Today, Jan. 26, is Bell Let's Talk Day — a chance to open up about mental health. Here at the County, we chatted with Sherri, one of the navigators who supports residents when they reach out to Family and Community Services.
“You can prepare all you want and things still may go sideways — that’s the messiness and beauty of relationship. Conflict is hard but it’s so worth it. Hopefully you come out with a relationship that’s stronger.”
"Although parents have been feeling anxious themselves, we’re seeing a lot of parents reaching out for support. Adults showing genuine care for their child’s well-being is one of the biggest contributors for great resiliency in a child.”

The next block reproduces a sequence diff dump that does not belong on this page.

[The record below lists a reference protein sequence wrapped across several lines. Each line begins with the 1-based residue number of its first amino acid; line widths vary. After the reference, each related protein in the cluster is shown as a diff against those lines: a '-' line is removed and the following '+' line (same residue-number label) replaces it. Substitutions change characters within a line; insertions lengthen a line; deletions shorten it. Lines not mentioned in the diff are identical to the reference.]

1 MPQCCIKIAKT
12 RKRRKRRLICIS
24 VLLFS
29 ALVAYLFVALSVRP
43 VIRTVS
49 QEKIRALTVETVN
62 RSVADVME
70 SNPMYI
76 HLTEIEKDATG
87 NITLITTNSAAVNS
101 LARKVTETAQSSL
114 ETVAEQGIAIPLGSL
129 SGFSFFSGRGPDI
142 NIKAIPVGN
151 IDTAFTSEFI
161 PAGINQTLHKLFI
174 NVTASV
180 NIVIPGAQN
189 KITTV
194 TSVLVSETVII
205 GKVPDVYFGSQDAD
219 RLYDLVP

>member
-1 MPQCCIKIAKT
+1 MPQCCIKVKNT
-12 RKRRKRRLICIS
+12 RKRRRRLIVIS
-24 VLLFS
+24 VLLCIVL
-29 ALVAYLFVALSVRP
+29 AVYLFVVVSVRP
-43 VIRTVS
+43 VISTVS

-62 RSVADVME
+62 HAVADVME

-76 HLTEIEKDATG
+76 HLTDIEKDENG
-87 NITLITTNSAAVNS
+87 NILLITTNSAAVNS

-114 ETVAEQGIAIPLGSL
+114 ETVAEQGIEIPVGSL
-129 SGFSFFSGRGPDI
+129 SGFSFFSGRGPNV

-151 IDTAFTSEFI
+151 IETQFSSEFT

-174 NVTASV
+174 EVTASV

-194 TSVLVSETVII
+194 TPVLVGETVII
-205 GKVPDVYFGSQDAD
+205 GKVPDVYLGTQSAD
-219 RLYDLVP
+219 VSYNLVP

“Vulnerability is going to help us feel genuine and help us keep coping. It's also going to make the relationships we do have stronger.”
“We’ve had to make so many decisions through the pandemic, and we’ve made them with a lot of uncertainty about what’s going on in the world. The cumulative effect of all of these tough decisions is sticking with us."
“For some people the pandemic was harder, for others it was easier. But we experienced this event together. It’s about connection, understanding and common humanity.”
“Having good mental health doesn't mean we are happy all the time. Having good mental health means we can navigate the ups and downs of life.”
With COVID-19 restrictions in place and many people working remotely, the first snow route clearing of the season had to bee coordinated differently.
Thousands of Strathcona County staff continue to work ceaselessly throughout the pandemic to keep our community safe and services functioning as effectively and safely as possible.